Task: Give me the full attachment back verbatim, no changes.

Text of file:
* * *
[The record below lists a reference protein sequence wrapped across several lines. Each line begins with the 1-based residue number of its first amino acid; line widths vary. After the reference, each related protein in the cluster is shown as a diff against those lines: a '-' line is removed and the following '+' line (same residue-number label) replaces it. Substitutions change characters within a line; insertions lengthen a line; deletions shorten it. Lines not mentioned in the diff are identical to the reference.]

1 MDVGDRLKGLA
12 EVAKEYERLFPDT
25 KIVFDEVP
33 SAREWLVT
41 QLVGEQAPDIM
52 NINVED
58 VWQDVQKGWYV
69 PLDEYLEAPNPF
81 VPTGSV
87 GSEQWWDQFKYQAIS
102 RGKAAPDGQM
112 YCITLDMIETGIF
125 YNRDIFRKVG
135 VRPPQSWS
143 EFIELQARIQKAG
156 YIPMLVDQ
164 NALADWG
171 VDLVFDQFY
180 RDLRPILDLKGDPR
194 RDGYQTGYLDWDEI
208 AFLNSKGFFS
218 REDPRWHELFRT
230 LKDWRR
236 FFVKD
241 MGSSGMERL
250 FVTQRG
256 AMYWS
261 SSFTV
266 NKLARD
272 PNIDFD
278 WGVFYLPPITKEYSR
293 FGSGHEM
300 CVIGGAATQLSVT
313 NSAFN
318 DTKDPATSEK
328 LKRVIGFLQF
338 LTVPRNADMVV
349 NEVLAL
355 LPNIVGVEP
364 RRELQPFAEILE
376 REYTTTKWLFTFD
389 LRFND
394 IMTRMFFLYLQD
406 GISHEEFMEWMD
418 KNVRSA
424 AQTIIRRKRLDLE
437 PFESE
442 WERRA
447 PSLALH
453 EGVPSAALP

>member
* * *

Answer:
[The record below lists a reference protein sequence wrapped across several lines. Each line begins with the 1-based residue number of its first amino acid; line widths vary. After the reference, each related protein in the cluster is shown as a diff against those lines: a '-' line is removed and the following '+' line (same residue-number label) replaces it. Substitutions change characters within a line; insertions lengthen a line; deletions shorten it. Lines not mentioned in the diff are identical to the reference.]

1 MDVGDRLKGLA
12 EVAKEYERLFPDT
25 KIVFDEVP
33 SAREWLVT
41 QLVGEQAPDIM
52 NINVED
58 VWQDVQKGWYV
69 PLDEYLEAPNPF
81 VPTGSV
87 GSEQWWDQFKYQAIS
102 RGKAAPDGQM
112 YCITLDMIETGIF
125 YNRDIFRKVG
135 VRPPQSWS
143 EFIELQARIQKAG
156 YIPMLVDQ
164 NALADWG
171 VDLVFDQFY
180 RDLRPILDLKGDPR
194 RDGYQTGYLDWDEI
208 AFLNSKGFFS
218 REDPRWHELFRT
230 LKDWRR
236 FFVKD
241 MGSSGMERL
250 FVTQRG
256 AMYWS
261 SSFTV
266 NKLARD
272 PNIDFD
278 WGVFYLPPITKEYSR
293 FGSGHEM
300 CVIGGAATQLSVT
313 NSAFN
318 DTKDPATSEK
328 LKRVIGFLQF
338 LTVPRNADMVV
349 NEVLAL
355 LPNIVGVEP
364 RRELQPFAEILE
376 REYTTTKWLFTFD
389 LRFND
394 IMTRMFFLYLQD
406 GISHEEFMEWMD
418 KNVRSA
424 AQTIIRRKRLDLE
437 PFESE
442 WERRA
447 PSLALH
453 EGVPSAALP

>member